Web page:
A math guy's random thoughts.
|A math guy's random thoughts.|
Here's an odd thing. Just now, checking my Facebook page, I saw an entry with an enticing title that lured me into clicking on it. I'm sure you've done the same thing. You click, and your browser opens a page so clogged with ads that it takes forever (well, two or three seconds) to load. Now it's both enticing and annoying. Next, what lured you into click Hell isn't on the page. At least, not yet. You have to load a dozen or more glacial pages to find out which cast members of Star Trek hated each other (like we didn't already know), or what Amy and Sheldon were not going to do on Big Bang Theory next season (like that could possibly be a surprise).
Anyway, this morning's foray into advertising quicksand was called "Fifteen odd things about America that Americans don't realize." The odd thing was, I realized all of them, but I plowed through the list anyway. Why I would be so stupid might be an interesting blog topic, but the banality of stupidity seems, well, boring.
Anyway, the other odd thing about the list of odd things was that it spoke of America and Americans as though we are one people with one language. Anyone who has lived in more than one region knows this isn't true.
Consider, for example, the "pop-soda" debate. My first time in a Texas restaurant, the waitress asked me what kind of "Coke" I wanted to go with my meal. Thinking of the Saturday Night Live skit, and being a something of a smart a**, I said, "No Coke. Pepsi."
To my amazement, she nodded and wrote it down. I had no idea that in this part of the US, "Coke" meant what I was used to calling "pop," and what other parts of the country called "soda." See this map for where "Coke" means "pop."
There are other linguistic peculiarities. At the grocery store, do you put your purchases in a sack or a bag? Those big ruts in the street: are they potholes or chuckholes? Is a "tablet" something you write on or an aspirin? In Oklahoma, "tires" is pronounced "tars," and "relaters" sell houses. See here for 122 regional dialect variations in US English.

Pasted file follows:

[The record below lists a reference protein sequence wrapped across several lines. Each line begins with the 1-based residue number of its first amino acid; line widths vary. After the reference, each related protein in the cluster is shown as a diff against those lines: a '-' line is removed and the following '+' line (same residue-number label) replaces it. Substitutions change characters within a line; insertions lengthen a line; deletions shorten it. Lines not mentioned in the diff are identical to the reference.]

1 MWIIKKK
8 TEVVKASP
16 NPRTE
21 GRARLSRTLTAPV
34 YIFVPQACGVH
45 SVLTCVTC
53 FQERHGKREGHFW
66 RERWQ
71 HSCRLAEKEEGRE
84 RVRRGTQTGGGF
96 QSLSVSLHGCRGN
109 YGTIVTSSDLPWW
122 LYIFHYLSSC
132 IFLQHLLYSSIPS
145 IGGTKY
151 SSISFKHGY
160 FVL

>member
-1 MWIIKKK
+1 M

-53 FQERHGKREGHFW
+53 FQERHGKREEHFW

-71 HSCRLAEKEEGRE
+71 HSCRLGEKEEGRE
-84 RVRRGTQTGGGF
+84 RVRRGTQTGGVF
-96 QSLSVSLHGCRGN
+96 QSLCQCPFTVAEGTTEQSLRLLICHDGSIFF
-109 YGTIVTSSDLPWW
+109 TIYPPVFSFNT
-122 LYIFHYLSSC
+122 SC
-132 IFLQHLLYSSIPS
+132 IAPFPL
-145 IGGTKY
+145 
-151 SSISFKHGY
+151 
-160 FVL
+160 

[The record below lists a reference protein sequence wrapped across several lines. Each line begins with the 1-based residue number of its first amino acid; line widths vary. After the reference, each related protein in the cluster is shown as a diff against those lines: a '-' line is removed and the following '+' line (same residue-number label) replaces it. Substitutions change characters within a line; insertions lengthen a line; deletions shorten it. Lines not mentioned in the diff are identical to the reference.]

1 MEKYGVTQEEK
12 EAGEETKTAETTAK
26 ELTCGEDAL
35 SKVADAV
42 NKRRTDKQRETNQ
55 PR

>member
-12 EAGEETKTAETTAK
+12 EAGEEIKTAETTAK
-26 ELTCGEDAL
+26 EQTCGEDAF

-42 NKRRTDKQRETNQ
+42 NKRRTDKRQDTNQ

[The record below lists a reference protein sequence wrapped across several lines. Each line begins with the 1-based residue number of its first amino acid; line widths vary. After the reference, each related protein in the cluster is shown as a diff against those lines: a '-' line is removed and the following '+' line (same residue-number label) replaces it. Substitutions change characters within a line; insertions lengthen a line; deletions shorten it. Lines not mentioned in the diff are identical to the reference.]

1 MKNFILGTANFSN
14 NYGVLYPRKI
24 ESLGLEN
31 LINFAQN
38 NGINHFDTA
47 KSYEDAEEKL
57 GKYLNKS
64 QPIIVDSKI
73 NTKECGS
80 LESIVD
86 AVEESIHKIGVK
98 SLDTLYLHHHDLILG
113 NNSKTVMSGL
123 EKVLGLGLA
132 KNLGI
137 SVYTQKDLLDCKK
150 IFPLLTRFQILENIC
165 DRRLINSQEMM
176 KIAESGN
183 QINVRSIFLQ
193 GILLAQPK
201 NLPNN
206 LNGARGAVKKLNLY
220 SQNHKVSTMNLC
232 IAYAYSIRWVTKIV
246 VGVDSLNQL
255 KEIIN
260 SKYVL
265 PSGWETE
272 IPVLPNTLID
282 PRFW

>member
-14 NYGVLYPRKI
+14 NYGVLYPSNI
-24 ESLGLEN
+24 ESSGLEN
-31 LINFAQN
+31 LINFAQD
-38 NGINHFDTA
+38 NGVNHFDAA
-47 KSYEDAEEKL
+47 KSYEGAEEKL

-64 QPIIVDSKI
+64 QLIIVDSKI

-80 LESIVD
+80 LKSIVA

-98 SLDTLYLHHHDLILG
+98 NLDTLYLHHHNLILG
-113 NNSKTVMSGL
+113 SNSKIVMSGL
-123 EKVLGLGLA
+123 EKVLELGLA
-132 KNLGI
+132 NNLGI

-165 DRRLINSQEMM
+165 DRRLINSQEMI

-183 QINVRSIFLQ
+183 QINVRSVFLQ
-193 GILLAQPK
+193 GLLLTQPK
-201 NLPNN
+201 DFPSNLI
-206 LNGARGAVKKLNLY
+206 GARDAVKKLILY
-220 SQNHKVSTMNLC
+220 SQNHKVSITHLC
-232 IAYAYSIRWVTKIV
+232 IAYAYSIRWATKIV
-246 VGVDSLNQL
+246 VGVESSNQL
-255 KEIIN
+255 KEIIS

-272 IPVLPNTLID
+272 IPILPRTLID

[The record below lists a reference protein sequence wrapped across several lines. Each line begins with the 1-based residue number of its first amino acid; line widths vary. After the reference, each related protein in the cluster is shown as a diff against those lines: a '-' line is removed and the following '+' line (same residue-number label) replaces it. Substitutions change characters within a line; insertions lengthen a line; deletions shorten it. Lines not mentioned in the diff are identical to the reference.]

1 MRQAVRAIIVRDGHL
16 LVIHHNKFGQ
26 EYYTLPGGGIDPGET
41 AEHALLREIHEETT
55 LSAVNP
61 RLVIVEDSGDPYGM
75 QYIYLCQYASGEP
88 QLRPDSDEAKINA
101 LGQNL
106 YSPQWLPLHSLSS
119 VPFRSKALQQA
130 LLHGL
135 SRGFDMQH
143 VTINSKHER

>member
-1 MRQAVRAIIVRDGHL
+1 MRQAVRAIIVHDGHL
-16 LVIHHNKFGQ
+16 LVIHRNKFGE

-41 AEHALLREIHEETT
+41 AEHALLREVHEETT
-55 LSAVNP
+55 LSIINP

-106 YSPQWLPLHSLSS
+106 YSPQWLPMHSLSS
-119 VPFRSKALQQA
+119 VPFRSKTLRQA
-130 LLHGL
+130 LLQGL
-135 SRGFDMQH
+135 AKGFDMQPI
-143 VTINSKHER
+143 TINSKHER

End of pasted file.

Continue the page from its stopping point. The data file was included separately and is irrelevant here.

As authors, we need to be aware of these differences, both for authenticity and to avoid baffling our readers. We can't know what we don't know--where have I heard that before? Our prose could be indecipherable if our private eye asks for a tablet and her assistant hands her a notebook while the readers are expecting a hangover cure.
In fact, there is good reason to believe that the US really consists of eleven distinct and quite different cultural groups--eleven nations if you will. This article gives the historical reasons for this, and describes the general characteristics of each "nation."
But that's another whole blog.
| Standards Based Learning and Contests
Running a contest is a lot of work. It requires a big investment of time and resources. Why would anyone do that?
Everyone will probably have a different answer. Maybe it's payback to the community for the help we all got as newbies. Maybe it's a marketing strategy for our published fiction. Maybe it just feels good to provide a service to the others. You'll notice a theme that runs through these reasons. They all involve being helpful in some way to the people who participate in the contest.
Now, you might argue that the marketing motive is pure self-interest and "helpfulness" isn't required. That's true, but only in part. A writing contest involves judging, which in turn involves standards. Whether intentional or not, holding contestants to standards is a learning experience for them. All publishers have expectations. Readers have expectations. Part of our job as authors is to learn how to write to meet those expectations. Entering contests teaches how to do that. That's helpful to the contestant. Eventually, as our skills increase, we can even learn how to stretch expectations.